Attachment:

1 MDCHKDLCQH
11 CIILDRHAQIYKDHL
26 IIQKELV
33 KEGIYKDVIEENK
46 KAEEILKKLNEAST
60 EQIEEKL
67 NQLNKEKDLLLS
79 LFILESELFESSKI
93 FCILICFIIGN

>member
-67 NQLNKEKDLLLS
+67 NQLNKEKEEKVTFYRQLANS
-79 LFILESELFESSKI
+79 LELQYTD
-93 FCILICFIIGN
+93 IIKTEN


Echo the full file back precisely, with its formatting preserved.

1 MDCHKDLCQH
11 CIILDRHAQIYKDHL
26 IIQKELV
33 KEGIYKDVIEENK
46 KAEEILKKLNEAST
60 EQIEEKL
67 NQLNKEKDLLLS
79 LFILESELFESSKI
93 FCILICFIIGN

>member
-67 NQLNKEKDLLLS
+67 NQLNKEKEEKVTFYRQLANS
-79 LFILESELFESSKI
+79 LELQYTD
-93 FCILICFIIGN
+93 IIKTEN